An Army Veteran And Green Card Holder Goes On Hunger Strike To Protest Deportation

After his appeal to not be deported was denied, a U.S. veteran green card holder has begun a hunger strike.

Miguel Perez Jr., served two tours of duty in Afghanistan starting in 2001. His parents Miguel and Esperanza Perez said in a statement to the Chicago Tribune that their son first enlisted in the army to “study, meet other countries [and] learn other languages.” However, after the September 11th attack, their son gained a new perspective. Perez’s father states, “when the towers were hit that’s when everything changed. He was in special forces in the army and they sent him to Afghanistan. So he was there from 2001 to 2003 on the first one [tour duty]. He came [back] really proud and happy. He defended the constitution. He defended the system. Defended this land. Defended the flag.”

Upon his return, Perez was diagnosed with post-traumatic stress disorder, with a possible brain injury, and was later convicted of a felony drug charge in 2010. In late 2016, after serving time for his drug conviction, he was put into Immigration and Customs Enforcement custody where he has remained in detention.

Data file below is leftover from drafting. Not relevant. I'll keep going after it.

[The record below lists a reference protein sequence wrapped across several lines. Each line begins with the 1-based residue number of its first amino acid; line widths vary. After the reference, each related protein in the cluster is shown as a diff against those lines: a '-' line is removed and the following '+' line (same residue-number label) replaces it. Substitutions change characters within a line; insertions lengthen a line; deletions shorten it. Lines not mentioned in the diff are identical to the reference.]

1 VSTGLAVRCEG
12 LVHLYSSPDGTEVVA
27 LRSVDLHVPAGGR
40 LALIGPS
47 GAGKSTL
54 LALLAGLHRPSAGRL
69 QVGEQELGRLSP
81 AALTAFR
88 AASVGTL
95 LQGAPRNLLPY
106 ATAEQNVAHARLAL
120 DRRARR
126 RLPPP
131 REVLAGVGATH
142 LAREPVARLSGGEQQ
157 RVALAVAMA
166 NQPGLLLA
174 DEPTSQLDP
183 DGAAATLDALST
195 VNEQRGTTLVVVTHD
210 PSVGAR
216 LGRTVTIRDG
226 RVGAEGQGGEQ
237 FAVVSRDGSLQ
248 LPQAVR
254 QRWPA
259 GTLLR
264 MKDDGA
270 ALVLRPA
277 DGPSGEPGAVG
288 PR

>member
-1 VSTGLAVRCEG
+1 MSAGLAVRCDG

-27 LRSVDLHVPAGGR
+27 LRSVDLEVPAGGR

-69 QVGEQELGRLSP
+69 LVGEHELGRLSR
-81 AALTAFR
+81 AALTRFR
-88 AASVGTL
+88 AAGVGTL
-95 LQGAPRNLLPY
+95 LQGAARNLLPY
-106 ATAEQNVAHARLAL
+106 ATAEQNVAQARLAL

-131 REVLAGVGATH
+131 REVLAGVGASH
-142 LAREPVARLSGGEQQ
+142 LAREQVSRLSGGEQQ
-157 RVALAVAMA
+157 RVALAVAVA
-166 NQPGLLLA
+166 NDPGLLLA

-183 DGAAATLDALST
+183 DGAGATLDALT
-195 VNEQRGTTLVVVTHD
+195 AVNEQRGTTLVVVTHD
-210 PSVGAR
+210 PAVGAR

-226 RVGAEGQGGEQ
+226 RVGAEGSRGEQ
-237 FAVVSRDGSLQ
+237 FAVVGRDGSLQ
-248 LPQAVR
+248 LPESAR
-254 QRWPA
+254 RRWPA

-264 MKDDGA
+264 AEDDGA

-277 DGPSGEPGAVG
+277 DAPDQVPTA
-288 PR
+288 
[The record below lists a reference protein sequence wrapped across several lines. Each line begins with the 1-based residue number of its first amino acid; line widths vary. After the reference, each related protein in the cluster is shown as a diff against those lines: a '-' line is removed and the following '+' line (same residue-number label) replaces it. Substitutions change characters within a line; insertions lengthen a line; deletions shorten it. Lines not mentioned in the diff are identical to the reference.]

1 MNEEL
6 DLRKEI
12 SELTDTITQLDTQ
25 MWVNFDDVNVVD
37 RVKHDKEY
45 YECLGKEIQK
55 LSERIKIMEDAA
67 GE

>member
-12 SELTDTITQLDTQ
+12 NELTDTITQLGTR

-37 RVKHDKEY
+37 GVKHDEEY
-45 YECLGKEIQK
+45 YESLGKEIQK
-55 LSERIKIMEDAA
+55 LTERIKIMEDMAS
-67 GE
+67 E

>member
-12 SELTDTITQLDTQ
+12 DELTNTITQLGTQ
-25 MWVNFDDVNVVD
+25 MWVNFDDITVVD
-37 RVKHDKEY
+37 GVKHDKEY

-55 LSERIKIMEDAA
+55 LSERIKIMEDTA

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Perez and his attorney Chris Bergin filed an appeal arguing that if Perez returns to Mexico he will be killed due to drug cartels actively recruiting veterans. A 7th Circuit Court of Appeals rejected this appeal last week. His hope now lies with Illinois Governor Bruce Rauner who has authority to pardon his conviction. Bergin told the Huffington Post that with a pardon he will argue that grounds to remove Perez are non-existent. In his statement to the Huffington Post Bergin added, “Our other strategies are to push for his release due to a recent psychiatric exam that show Miguel’s PTSD is severe and he is in danger of self-harm if continued in detention. He needs to be released on either an ankle bracelet or an order of supervision so he can access his V.A. benefits to get treatment.”

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Perez’s father told the Chicago Tribune this his son has “served his time” and he believes his son is facing injustice. He added that his son has said “I feel like I am a political prisoner. Because the same system I defended is the same system that is now trying to deport me…I was there. I was in front of the battle. I deserve another opportunity.” While Perez awaits his fate, Shiller Preyar Law Offices have posted to their Facebook page ways for Perez’s supporters to assist such as calling Governor Rauner and writing letters of support to Perez while he is in detainment.